COVID must not divert us from HIV and hepatitis elimination

By William Remak

By William Remak

COVID-19 is devastating the health of Americans — and the suffering goes well beyond those sick and dying from the virus itself. At jeopardy is the drive to eliminate two other deadly infectious diseases, HIV/AIDS and Hepatitis C.

The coronavirus epidemic is the worst to strike the U.S. in a century. More than 110,000 Americans have perished and the unemployment rate has already hit 14.7%, the worst in more than seven decades.

COVID is also disrupting medical care across the country. The health sector lost 1.4 million jobs in April as outpatient care dried up. Oncologists are switching to oral treatments, surgeons are postponing procedures, and researchers have delayed or suspended hundreds of clinical trials, stalling the approval of new life-saving drugs.

These consequences are unavoidable and, we hope, temporary, but the effort to control HIV and Hepatitis C could suffer dire, long-term impacts. The Centers for Disease Control estimates that 1.1 million Americans are living with HIV and 2.4 million with Hepatitis C.

Because of COVID, clinics on the front lines of battling these other epidemics are short of funds. This is a time for providers, community leaders, and public officials not just to provide financial support but to show imagination and drive. They can’t let up.

We can and should use this opportunity to make sure all our efforts to reduce the impact of infectious and communicable diseases — and thereby reduce suffering and death — are integrated, especially now that resources are being deployed nationally.

After years of declines, new HIV cases started to level off in 2013 despite new treatments.

In part, this was because some of the harm reduction activities that decrease the spread of infection had cuts in their funding. But it was also because, as numbers dropped, it became harder to link people who test positive to drug therapy. Innovative programs were thus launched, offering HIV tests in unconventional settings like Department of Motor Vehicles offices and welfare offices. Yet outreach programs like these are now in deep decline because of the coronavirus.

Clinics that test and treat HIV, hepatitis, and other sexually transmitted infections depend heavily on foot traffic, which has dropped sharply. People aren’t coming in to get tested, and the clinics are struggling to keep their doors open amidst the economic hardship caused by the pandemic. For example, Whitman-Walker Clinic in Washington, D.C., a 47-year-old institution, shut down walk-in HIV/STI services.

Many of these smaller clinics could close altogether in the months ahead.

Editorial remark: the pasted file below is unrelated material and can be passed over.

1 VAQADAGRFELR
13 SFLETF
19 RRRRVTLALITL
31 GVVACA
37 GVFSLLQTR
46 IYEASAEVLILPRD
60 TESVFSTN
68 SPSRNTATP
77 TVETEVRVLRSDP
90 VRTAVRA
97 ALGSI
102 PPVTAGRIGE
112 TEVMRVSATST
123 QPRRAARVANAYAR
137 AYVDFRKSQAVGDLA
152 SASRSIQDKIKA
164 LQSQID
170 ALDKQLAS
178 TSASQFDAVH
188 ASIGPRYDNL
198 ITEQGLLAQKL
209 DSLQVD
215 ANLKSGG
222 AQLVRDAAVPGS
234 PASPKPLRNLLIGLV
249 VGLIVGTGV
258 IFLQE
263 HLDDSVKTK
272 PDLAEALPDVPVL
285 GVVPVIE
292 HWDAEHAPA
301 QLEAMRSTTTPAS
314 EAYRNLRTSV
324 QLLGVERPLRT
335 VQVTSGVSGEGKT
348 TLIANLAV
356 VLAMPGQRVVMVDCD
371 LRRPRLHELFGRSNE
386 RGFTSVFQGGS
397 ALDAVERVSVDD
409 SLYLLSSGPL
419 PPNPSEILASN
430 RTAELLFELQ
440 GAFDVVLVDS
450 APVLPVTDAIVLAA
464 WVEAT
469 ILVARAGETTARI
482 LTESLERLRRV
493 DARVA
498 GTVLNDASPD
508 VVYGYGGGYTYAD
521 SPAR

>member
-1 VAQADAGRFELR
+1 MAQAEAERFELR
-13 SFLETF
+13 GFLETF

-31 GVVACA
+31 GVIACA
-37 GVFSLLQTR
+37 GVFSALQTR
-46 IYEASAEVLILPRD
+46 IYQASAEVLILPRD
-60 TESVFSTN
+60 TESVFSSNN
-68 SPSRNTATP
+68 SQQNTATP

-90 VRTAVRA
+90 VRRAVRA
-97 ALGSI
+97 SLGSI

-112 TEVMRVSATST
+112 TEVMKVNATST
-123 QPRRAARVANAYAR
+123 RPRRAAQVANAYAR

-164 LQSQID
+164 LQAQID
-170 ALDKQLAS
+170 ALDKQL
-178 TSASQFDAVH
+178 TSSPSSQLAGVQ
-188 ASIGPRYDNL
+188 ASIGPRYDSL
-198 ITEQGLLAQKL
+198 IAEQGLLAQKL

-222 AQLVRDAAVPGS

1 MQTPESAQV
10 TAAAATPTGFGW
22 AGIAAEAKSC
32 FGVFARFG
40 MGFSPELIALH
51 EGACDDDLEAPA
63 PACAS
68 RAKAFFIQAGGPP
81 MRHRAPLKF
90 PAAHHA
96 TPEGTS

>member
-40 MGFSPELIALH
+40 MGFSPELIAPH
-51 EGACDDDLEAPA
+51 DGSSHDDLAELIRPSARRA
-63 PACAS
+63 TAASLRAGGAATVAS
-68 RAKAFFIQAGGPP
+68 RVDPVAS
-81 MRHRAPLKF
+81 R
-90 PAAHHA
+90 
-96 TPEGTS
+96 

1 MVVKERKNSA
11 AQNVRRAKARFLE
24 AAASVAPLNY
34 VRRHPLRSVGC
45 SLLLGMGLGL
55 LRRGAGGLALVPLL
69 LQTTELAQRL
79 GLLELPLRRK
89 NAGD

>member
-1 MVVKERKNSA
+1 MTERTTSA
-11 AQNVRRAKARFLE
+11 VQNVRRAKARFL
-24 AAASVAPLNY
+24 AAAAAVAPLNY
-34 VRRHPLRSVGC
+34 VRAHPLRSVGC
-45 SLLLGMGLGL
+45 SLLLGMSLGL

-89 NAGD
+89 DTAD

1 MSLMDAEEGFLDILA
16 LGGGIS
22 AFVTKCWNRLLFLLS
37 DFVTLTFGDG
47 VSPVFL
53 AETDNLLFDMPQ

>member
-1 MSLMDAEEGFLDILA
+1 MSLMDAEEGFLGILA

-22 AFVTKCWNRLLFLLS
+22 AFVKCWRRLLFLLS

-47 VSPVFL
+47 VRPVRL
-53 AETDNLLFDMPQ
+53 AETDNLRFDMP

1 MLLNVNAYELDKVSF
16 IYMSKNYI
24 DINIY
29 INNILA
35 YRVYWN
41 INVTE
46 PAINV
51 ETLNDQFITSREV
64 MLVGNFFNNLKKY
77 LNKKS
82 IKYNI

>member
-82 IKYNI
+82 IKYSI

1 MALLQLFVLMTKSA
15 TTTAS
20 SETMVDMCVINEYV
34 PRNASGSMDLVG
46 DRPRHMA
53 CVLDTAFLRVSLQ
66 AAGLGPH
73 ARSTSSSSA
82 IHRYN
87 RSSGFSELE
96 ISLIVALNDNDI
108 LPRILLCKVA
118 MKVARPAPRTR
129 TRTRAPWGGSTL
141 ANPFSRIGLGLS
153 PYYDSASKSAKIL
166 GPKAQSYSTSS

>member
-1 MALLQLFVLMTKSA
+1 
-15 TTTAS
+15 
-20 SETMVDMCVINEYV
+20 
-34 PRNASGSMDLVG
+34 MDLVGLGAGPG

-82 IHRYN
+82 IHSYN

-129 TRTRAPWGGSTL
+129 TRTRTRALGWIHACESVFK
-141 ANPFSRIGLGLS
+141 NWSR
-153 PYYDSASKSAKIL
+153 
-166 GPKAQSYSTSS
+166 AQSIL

A survey of local health departments by the National Association of County and City Health Officials found that the “COVID-19 response has taken time, attention, and personnel away from all other unrelated health priorities…. Many HIV, STI and hepatitis programs have reduced or suspended services and activities….

“Outreach, education and prevention efforts have been hit the hardest, with many [health departments] reporting that these efforts have been suspended.”

There are, fortunately, some encouraging signs. Massachusetts General Hospital, the giant Boston medical center, is recommending that all hospitalized patients with suspected COVID-19 be tested at the same time for HIV and Hepatitis B and C. Other hospitals around the country are following these guidelines. And, through telehealth, some large providers are sending out kits so that people can test themselves for HIV and Hepatitis.

But what do they do next? With linkage to care disrupted, many of those who test positive won’t be able to get treated with the medicines they need.

“We have the tools to end new infections of HIV and STDs,” said State Sen. Scott Wiener of San Francisco back in January, which seems very long ago. “What we’re missing,” he added, “is the political will.”

That political will has now been concentrated on COVID-19, but ignoring other epidemics – when we are so close to ending them – would be foolhardy.

What is required is an ability to wrestle any current epidemic to the ground, including HIV and viral hepatitis, and to parry any onslaught of disease in the future. We need far, far more than telehealth. We need to use this pandemic to instill positive, lasting changes to our public health infrastructure. This way, we are not only better prepared for future pandemics in the future, but we can lay to rest the public health threats of the present and the past.

William Remak is the founder and CEO of the California Hepatitis C Task Force. A medical technologist and former faculty member of the University of California, San Francisco, he also chairs the International Association of Hepatitis Task Forces.

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